Can I make a claim on my tenant's deposit?
This is assessed on a case by case basis with the deposit protection agency, as well as the tenants involved.
Firstly, you should speak with your tenants and try to come to an agreement. For example, can they get those damages fixed before the end of the tenancy? Coming to an agreement this way can save a lot of pain and time wasting in future.
What are my obligations as a landlord?
If both parties cannot come to a mutually agreed conclusion, in order to make a claim on the deposit you should be able to provide evidence of the following:
- The deposit was correctly protected and the tenants were served the prescribed information within 30 days.
- An inventory was conducted at the beginning of the tenancy and was signed by all parties.
- Buildings and landlord’s contents were correctly insured where required.
You should also consider any other insurance you have for e.g. rent and whether this can be used to cover any money owed by the tenants.
During the tenancy you should also:
- Keep copies of any photos and relevant correspondence with the tenants.
- If work is required for e.g. repairs or redecoration, make sure the invoice shows the detail of the work done.
- Keep copies of receipts for any work required.
Once you have everything in place, you should contact the deposit agency through their website to initiate the claim.
What can I claim for?
For any tenancies created through OpenRent, clause 7.3 of the contract outlines the items landlords can claim for; these include damages, rent arrears, unpaid utilities, and appropriate cleaning costs.
Although the contract is the first place to look, putting conditions in a contract doesn’t make them enforceable. For example, adding a custom clause to say that the tenant would be legally responsible for any deterioration due to fair wear and tear during the tenancy is unlikely to be enforceable in practice.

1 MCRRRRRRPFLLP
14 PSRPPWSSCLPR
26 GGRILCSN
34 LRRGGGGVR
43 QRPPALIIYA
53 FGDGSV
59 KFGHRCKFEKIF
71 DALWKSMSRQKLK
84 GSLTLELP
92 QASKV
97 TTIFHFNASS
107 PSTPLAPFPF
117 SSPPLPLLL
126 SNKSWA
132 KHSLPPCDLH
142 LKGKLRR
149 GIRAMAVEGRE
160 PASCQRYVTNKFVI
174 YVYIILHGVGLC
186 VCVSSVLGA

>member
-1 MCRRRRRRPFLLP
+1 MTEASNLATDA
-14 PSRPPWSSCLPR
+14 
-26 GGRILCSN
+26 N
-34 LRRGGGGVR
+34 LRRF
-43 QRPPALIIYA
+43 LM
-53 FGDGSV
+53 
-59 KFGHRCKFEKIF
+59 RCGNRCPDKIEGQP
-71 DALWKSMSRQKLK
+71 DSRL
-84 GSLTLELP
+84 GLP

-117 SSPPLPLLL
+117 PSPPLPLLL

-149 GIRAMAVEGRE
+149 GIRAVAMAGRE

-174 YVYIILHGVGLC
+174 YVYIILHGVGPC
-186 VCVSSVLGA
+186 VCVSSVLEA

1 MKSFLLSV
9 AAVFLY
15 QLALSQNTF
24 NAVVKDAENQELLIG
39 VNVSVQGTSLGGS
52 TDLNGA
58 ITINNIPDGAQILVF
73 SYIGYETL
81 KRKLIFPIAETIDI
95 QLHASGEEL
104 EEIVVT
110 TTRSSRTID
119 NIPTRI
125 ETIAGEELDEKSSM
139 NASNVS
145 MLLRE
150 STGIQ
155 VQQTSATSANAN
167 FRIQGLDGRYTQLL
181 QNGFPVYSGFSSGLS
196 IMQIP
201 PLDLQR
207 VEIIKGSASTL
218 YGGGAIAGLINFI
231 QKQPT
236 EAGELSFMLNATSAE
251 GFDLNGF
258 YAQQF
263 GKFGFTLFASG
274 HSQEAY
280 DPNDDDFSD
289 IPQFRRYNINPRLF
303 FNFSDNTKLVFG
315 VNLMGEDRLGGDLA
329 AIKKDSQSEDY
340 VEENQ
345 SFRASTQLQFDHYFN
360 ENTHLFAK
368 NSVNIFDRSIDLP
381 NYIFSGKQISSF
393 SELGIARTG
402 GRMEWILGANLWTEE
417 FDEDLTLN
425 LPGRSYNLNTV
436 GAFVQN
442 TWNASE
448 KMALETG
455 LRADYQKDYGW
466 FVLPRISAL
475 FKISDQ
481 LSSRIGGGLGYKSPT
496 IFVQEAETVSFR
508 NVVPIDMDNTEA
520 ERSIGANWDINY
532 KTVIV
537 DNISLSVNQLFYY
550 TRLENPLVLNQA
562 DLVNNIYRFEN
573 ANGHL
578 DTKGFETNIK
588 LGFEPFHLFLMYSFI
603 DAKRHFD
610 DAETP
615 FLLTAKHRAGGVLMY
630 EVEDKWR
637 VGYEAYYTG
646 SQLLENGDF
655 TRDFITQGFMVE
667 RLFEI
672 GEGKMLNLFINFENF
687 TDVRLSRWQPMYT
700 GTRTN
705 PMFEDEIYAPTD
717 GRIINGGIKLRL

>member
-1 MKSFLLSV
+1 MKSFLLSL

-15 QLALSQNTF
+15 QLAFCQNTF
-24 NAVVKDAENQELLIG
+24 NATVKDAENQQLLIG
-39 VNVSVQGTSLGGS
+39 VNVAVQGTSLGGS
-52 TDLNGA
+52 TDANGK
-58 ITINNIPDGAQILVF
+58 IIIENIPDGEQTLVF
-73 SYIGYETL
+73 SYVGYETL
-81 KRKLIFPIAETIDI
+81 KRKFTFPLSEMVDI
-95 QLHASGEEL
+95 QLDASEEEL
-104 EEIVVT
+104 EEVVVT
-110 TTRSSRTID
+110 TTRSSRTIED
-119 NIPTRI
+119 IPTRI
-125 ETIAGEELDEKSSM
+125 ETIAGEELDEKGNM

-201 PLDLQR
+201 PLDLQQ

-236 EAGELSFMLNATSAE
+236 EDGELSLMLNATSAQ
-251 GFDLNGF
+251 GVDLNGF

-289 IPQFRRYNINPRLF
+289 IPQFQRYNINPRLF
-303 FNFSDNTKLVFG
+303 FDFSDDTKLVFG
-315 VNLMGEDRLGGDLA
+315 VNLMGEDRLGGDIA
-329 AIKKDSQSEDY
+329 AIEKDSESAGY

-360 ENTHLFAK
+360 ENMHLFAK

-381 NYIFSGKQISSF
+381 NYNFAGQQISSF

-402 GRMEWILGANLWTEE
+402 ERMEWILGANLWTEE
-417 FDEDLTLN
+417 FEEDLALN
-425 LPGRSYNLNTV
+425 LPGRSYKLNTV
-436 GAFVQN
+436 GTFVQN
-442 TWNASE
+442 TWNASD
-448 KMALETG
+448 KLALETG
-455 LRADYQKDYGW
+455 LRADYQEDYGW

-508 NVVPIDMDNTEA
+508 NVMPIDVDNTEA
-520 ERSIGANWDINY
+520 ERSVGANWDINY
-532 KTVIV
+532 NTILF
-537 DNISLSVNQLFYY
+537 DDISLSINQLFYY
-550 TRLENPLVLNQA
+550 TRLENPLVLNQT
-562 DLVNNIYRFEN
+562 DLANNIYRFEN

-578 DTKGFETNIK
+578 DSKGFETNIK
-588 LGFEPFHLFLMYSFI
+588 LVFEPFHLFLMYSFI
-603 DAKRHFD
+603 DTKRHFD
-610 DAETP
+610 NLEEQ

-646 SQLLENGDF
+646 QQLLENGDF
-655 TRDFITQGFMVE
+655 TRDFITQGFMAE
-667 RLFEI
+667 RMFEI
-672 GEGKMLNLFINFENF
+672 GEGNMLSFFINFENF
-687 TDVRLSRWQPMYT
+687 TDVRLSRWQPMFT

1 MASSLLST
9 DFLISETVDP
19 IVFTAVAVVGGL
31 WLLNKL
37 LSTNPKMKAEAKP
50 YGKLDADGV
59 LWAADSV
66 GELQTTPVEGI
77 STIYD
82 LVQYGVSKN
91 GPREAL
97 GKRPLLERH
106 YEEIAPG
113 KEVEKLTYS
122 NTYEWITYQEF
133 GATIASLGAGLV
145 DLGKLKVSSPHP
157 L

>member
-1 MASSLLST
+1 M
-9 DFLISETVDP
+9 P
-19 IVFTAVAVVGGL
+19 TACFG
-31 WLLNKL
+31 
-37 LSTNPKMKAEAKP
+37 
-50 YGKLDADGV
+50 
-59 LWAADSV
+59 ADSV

You should also never expect to claim for 'betterment', that is, the tenant can never be expected to leave the property in a better condition than could reasonably be expected at the end of the tenancy.
For example, the landlord provides with the property a sofa which cost £1000 and was 1 year old. The tenants damaged this item beyond repair during the tenancy.
The tenants might well be liable for a proportion of £1000, but would not normally be expected to cover the full £1000, because the value of the item would have decreased in the year since purchase. If the tenants did pay the landlord back £1000, the landlord would have received 'betterment', i.e. £1000 for a sofa which by the end of the tenancy would have been worth less than £1000.
What if the amount owed is more than the total amount of the deposit?
The deposit schemes would not be able to arbitrate on claims beyond the value of the deposit.
OpenRent’s contract specifies that “[i]f the Deposit is insufficient the Tenant shall pay to the Landlord such additional sums as required to cover all costs, charges and expenses properly due within a period of 14 days from the end of the tenancy.”
If the tenant did not pay the landlord what they owed, then the landlord would need to take the tenant to court for the remaining money.
Please note the above clauses are only in relation to OpenRent's contract - you should check your own if your tenancy wasn't created using Rent Now. You can see our full AST below.
Information on this site is by way of general guidance only and may not apply in your particular circumstances. You should not act or refrain from acting upon information on this site without seeking independent legal advice.